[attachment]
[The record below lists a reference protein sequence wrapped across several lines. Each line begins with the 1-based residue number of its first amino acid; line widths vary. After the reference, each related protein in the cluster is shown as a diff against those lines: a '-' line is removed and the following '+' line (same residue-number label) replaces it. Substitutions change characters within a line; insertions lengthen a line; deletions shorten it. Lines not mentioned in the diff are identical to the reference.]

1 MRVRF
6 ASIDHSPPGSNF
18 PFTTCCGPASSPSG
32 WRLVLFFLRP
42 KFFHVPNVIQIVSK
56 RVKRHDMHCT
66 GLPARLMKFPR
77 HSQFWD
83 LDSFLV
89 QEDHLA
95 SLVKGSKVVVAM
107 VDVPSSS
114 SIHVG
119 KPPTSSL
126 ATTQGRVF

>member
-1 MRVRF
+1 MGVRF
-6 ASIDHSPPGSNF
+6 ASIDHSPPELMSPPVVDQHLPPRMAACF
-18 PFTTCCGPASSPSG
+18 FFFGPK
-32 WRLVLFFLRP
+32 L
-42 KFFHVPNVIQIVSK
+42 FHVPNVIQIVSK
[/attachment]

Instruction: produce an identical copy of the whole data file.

[The record below lists a reference protein sequence wrapped across several lines. Each line begins with the 1-based residue number of its first amino acid; line widths vary. After the reference, each related protein in the cluster is shown as a diff against those lines: a '-' line is removed and the following '+' line (same residue-number label) replaces it. Substitutions change characters within a line; insertions lengthen a line; deletions shorten it. Lines not mentioned in the diff are identical to the reference.]

1 MRVRF
6 ASIDHSPPGSNF
18 PFTTCCGPASSPSG
32 WRLVLFFLRP
42 KFFHVPNVIQIVSK
56 RVKRHDMHCT
66 GLPARLMKFPR
77 HSQFWD
83 LDSFLV
89 QEDHLA
95 SLVKGSKVVVAM
107 VDVPSSS
114 SIHVG
119 KPPTSSL
126 ATTQGRVF

>member
-1 MRVRF
+1 MGVRF
-6 ASIDHSPPGSNF
+6 ASIDHSPPELMSPPVVDQHLPPRMAACF
-18 PFTTCCGPASSPSG
+18 FFFGPK
-32 WRLVLFFLRP
+32 L
-42 KFFHVPNVIQIVSK
+42 FHVPNVIQIVSK